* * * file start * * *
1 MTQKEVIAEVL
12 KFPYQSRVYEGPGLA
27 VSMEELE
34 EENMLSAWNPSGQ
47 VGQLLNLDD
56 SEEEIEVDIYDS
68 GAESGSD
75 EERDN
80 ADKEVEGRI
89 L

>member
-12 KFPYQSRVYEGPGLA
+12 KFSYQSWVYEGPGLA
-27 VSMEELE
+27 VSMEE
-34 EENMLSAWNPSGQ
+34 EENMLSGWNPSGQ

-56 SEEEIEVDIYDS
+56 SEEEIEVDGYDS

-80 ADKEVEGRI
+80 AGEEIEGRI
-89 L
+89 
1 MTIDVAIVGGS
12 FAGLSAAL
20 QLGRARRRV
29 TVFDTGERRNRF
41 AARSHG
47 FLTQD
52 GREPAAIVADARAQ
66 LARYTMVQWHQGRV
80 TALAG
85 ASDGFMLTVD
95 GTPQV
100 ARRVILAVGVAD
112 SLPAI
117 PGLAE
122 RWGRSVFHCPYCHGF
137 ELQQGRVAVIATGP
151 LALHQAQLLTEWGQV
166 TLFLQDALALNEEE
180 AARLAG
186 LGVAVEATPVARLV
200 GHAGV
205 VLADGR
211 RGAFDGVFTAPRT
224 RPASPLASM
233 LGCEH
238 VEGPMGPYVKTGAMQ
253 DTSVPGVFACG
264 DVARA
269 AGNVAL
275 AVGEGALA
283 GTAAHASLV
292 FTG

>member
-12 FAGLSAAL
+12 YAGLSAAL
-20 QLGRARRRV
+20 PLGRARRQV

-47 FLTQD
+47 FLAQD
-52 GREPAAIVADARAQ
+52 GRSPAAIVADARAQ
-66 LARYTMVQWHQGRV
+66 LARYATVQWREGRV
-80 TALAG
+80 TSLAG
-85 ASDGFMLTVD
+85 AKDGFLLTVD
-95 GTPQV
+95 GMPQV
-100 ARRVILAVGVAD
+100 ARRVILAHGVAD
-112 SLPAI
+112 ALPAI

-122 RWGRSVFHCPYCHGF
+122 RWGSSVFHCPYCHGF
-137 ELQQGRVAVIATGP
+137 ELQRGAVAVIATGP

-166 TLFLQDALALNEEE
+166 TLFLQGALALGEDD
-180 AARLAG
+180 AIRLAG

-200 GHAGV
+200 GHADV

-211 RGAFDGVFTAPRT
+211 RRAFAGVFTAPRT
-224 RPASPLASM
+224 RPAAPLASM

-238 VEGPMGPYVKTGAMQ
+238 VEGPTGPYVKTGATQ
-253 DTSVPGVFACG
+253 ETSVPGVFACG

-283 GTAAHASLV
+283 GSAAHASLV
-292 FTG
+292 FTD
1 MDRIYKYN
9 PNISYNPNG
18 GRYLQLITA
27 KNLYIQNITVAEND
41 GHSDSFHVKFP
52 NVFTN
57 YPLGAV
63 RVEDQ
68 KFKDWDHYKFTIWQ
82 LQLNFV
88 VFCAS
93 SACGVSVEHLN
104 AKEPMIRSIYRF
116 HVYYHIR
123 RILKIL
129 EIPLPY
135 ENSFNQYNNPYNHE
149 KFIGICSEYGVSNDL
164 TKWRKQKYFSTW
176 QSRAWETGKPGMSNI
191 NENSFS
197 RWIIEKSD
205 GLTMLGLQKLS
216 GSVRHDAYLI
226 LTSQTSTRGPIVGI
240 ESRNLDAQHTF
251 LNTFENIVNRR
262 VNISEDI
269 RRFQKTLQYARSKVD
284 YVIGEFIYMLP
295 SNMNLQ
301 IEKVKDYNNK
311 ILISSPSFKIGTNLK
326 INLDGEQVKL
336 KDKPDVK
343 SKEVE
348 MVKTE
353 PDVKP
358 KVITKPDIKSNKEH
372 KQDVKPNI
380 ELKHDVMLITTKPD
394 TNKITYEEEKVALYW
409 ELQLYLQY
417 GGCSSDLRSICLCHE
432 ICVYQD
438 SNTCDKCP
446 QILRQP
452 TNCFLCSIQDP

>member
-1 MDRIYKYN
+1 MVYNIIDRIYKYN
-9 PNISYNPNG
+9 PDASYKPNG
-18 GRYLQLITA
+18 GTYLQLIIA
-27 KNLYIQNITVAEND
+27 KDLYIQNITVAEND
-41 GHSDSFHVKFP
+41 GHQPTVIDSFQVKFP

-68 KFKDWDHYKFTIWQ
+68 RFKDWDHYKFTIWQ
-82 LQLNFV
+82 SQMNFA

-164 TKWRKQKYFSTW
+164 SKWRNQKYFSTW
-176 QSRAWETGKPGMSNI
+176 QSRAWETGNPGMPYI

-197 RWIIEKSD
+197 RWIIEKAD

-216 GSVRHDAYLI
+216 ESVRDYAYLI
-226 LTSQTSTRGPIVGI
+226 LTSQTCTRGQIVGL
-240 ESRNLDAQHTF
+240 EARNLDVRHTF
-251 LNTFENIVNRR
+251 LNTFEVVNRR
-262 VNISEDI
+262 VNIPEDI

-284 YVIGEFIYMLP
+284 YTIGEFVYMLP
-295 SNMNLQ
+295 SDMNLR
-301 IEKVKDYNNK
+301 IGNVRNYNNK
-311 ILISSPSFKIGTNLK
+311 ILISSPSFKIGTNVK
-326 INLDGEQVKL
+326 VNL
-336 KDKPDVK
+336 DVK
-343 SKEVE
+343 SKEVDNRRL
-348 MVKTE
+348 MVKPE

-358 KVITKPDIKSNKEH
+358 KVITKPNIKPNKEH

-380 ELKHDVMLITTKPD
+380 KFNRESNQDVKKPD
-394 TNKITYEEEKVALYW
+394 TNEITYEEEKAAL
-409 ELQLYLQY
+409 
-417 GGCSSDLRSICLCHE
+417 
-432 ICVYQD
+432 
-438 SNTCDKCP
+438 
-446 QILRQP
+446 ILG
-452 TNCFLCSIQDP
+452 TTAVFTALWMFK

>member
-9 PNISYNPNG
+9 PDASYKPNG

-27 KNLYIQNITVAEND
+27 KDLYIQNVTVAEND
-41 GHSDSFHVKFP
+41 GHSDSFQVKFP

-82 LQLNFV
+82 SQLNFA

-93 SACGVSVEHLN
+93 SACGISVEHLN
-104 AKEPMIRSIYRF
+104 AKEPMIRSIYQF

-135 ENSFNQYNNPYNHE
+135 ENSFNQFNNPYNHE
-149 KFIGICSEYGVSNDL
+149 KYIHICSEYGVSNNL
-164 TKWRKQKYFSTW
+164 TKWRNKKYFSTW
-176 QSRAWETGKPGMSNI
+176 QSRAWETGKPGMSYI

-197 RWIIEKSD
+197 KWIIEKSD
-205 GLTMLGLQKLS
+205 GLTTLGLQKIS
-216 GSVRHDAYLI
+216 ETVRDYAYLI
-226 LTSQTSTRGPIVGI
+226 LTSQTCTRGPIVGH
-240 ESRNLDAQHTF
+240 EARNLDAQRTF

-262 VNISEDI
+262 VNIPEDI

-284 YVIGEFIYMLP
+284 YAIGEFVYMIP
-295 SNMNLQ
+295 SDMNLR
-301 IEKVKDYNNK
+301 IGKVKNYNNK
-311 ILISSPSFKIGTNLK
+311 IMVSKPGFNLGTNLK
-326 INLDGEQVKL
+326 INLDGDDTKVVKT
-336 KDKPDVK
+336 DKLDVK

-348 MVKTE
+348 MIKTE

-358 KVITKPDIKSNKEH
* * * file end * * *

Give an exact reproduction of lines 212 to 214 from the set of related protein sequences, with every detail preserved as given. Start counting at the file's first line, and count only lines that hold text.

>member
-9 PNISYNPNG
+9 PDASYKPNG